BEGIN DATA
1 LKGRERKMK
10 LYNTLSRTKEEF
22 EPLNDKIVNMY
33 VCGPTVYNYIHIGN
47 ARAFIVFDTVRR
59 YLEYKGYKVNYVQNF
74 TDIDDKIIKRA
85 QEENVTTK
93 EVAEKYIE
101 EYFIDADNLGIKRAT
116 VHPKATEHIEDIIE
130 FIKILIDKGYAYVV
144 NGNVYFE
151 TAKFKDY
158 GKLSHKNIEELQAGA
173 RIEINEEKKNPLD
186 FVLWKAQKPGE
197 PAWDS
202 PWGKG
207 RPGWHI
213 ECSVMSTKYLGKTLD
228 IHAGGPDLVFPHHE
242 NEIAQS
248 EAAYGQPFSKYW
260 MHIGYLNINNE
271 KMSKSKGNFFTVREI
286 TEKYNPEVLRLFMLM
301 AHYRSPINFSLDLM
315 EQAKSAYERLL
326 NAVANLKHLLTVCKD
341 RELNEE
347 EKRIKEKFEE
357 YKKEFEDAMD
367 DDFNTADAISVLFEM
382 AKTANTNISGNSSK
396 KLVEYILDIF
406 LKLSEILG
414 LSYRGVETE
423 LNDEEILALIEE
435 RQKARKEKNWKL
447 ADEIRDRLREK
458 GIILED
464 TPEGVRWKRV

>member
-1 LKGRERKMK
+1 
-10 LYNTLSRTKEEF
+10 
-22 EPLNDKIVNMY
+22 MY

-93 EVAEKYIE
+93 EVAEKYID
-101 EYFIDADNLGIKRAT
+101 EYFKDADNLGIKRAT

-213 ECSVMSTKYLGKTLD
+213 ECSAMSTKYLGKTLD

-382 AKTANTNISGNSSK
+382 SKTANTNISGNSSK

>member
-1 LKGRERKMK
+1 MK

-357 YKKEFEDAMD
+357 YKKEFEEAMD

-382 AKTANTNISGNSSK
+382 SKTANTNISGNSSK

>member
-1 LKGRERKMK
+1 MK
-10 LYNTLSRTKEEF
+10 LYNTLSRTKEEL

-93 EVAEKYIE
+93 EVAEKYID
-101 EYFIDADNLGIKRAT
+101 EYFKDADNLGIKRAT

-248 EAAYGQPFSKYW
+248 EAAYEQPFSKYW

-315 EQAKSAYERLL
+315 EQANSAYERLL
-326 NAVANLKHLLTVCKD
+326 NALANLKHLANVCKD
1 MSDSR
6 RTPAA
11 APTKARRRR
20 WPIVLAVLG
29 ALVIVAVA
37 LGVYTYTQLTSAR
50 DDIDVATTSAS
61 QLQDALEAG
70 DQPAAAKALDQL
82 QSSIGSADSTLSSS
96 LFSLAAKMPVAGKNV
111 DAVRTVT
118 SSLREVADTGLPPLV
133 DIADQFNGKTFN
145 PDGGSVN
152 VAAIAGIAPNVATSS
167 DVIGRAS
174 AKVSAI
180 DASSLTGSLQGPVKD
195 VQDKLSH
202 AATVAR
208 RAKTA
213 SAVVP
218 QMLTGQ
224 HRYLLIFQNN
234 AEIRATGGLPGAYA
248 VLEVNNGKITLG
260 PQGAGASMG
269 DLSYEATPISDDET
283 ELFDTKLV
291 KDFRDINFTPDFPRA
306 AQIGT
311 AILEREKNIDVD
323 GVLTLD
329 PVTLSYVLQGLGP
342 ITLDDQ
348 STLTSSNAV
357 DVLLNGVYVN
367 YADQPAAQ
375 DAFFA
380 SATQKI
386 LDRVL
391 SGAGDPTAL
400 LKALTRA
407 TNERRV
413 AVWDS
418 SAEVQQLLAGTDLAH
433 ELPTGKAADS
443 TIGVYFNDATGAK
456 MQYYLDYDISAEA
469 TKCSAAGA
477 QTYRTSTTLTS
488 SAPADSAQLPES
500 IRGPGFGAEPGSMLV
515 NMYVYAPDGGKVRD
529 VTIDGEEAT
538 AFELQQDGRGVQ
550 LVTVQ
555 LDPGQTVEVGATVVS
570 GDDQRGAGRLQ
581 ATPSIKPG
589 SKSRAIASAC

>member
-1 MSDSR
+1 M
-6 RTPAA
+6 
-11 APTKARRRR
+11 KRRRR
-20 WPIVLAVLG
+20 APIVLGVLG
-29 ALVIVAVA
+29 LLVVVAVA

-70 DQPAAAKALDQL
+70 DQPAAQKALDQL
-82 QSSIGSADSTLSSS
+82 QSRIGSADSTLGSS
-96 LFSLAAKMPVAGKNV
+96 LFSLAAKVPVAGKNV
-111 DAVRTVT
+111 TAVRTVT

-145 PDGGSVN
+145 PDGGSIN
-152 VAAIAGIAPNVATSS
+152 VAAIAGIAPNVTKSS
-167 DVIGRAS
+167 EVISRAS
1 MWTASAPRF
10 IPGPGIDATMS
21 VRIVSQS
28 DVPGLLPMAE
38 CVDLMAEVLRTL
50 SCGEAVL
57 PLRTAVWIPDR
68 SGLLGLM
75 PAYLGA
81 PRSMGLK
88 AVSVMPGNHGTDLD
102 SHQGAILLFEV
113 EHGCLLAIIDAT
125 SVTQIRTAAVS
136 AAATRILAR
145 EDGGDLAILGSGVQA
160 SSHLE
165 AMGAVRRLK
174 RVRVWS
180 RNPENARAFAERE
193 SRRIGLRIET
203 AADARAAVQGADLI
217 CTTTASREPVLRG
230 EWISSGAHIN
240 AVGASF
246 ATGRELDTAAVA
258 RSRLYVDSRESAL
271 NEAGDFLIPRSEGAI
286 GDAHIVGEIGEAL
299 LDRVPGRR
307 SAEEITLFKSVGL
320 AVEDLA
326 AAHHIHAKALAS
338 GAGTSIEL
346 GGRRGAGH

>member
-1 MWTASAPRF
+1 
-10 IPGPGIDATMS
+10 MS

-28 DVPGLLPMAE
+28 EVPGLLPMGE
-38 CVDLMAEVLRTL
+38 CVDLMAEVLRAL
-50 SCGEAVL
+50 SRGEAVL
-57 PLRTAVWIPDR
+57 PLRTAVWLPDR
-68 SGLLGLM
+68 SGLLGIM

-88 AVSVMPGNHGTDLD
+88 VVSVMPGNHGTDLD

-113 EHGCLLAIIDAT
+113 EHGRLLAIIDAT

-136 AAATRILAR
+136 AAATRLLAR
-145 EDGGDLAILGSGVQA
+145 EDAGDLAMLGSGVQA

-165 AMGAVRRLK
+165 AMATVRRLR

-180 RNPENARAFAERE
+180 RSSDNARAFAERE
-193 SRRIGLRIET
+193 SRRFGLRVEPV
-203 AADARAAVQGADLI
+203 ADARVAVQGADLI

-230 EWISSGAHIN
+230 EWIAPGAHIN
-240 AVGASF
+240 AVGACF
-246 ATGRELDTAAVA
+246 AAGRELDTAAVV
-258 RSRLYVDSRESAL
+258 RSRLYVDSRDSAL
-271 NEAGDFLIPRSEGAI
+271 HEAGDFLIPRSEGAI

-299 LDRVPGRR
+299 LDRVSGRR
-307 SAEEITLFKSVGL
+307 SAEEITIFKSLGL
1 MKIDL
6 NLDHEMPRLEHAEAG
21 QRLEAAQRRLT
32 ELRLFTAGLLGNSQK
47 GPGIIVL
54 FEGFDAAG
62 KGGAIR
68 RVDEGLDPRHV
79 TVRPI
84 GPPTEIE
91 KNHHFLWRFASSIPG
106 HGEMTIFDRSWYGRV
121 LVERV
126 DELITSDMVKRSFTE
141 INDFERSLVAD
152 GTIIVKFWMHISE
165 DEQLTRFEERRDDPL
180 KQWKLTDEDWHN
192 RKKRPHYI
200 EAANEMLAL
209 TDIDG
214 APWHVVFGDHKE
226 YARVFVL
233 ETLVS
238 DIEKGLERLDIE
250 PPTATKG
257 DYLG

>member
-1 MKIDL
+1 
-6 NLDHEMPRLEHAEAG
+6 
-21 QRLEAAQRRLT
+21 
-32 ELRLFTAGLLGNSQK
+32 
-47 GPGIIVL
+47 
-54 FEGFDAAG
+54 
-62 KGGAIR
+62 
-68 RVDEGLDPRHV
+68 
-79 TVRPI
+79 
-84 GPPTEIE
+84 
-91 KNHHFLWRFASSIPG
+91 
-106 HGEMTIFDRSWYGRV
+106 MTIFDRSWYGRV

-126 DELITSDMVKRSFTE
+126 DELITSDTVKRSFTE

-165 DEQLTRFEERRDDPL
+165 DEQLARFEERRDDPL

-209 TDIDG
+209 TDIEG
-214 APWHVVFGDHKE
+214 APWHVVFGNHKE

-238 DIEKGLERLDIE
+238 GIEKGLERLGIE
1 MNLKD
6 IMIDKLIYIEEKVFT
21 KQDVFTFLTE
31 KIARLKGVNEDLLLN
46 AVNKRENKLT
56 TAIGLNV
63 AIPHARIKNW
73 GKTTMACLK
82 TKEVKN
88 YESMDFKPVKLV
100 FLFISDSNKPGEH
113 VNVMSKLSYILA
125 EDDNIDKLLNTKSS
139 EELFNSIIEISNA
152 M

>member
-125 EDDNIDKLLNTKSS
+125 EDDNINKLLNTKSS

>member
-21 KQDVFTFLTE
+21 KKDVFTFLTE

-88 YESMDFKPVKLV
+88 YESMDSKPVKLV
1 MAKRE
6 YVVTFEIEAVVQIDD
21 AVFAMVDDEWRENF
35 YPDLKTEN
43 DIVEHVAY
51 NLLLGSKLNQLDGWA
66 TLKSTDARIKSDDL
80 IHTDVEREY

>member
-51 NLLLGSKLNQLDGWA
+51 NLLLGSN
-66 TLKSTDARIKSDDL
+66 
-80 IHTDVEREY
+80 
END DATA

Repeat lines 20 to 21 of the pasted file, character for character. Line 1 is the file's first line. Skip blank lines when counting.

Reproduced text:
207 RPGWHI
213 ECSVMSTKYLGKTLD